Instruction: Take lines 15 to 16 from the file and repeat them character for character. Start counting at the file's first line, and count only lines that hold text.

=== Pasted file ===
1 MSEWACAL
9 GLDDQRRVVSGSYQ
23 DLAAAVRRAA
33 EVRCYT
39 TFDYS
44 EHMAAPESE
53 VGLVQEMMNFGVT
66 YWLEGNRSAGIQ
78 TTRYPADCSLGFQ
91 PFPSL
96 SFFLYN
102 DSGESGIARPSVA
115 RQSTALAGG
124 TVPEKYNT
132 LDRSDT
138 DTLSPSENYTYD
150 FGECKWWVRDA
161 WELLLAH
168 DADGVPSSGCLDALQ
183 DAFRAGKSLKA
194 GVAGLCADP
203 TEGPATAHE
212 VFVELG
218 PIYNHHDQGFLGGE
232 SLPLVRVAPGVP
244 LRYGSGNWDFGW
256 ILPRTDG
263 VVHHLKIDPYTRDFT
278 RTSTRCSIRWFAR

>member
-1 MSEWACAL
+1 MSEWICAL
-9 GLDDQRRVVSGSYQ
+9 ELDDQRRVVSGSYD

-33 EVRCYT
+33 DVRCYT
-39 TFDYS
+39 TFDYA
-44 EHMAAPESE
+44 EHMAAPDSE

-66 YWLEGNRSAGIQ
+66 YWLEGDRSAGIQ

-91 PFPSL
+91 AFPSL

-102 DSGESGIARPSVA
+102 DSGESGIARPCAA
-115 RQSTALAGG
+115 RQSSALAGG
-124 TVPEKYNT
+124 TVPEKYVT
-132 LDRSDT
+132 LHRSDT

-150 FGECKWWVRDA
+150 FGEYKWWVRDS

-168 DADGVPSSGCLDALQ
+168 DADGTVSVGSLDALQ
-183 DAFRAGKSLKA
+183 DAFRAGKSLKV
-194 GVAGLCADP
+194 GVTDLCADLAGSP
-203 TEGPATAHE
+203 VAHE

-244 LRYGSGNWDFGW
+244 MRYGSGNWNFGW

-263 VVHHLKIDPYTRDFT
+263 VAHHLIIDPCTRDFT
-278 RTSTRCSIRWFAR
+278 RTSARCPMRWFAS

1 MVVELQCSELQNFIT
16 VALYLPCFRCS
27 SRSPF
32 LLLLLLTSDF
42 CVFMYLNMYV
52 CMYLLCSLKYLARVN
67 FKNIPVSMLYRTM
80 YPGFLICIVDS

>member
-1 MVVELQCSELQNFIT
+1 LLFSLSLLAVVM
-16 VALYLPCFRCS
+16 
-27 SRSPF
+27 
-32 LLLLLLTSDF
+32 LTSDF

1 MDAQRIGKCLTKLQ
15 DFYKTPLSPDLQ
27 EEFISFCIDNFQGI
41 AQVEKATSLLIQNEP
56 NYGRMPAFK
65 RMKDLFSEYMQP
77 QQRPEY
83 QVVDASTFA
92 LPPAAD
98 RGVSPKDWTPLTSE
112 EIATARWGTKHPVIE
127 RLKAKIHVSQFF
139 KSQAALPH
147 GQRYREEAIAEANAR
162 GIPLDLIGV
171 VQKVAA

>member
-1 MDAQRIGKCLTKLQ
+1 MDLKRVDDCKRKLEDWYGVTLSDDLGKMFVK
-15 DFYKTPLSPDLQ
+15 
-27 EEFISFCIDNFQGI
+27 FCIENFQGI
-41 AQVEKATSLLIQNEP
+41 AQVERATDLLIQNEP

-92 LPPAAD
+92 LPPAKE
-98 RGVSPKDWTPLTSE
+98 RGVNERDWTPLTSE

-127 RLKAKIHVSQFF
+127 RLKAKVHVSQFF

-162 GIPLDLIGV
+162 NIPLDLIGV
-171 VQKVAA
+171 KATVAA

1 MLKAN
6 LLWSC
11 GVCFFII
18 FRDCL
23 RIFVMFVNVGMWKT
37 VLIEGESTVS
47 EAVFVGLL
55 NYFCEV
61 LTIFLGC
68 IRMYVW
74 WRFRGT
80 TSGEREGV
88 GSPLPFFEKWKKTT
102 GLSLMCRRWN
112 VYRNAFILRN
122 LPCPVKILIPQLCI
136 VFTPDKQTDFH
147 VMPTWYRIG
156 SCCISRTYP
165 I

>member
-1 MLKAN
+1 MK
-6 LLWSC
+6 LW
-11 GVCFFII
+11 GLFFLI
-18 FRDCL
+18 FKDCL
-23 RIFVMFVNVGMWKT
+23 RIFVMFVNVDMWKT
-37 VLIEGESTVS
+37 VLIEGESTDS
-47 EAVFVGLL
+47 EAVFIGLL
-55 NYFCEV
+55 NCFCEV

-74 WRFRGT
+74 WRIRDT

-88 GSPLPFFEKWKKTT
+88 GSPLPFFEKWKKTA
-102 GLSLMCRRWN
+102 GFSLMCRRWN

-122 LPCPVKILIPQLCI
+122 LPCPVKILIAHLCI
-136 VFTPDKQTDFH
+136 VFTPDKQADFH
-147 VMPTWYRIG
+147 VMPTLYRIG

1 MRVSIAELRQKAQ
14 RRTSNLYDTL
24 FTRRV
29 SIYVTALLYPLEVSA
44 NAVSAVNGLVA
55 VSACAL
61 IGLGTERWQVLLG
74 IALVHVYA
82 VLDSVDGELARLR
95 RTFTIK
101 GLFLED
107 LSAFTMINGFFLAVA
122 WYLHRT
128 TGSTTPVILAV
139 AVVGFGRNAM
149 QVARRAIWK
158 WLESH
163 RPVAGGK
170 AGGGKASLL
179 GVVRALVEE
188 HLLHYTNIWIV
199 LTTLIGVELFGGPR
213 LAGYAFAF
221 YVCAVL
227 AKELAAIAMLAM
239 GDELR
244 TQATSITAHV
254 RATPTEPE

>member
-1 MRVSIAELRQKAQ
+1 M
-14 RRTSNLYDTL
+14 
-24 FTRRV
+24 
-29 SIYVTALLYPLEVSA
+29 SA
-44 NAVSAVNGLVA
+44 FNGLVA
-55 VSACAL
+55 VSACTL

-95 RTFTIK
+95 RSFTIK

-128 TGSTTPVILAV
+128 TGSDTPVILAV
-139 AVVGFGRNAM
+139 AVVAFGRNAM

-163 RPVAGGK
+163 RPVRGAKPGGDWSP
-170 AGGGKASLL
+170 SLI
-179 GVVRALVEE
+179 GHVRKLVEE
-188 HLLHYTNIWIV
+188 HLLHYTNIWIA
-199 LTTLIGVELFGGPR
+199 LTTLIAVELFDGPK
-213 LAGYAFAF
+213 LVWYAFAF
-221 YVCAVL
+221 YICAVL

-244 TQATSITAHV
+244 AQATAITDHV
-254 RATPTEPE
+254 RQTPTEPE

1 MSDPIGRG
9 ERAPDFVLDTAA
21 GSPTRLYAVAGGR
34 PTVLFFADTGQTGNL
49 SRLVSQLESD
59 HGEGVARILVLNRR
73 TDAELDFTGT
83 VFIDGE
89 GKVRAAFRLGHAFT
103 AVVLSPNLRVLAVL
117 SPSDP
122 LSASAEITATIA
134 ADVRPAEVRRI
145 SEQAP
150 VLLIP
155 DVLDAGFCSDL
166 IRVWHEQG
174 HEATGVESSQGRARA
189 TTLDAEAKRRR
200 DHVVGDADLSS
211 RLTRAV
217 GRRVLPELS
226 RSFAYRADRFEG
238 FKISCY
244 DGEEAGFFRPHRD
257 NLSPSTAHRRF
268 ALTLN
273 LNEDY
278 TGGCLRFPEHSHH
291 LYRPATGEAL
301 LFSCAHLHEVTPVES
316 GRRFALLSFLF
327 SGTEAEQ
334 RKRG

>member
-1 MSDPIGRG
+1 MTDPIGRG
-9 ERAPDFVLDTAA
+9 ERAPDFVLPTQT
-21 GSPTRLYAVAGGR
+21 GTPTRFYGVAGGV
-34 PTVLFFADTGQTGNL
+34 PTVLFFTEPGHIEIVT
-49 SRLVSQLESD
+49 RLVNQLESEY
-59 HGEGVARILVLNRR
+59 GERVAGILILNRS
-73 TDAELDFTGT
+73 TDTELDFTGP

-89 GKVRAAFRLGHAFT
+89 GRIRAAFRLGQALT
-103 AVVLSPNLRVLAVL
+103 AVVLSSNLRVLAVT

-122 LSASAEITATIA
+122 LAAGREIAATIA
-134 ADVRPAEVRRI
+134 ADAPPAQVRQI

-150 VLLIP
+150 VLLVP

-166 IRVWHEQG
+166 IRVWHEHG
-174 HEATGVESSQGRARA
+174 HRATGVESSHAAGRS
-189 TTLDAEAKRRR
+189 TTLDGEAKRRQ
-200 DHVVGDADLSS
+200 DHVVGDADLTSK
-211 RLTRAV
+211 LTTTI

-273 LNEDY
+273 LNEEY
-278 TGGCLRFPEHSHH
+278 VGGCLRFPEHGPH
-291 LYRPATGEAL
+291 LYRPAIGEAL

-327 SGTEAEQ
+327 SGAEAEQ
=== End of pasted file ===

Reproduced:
132 LDRSDT
138 DTLSPSENYTYD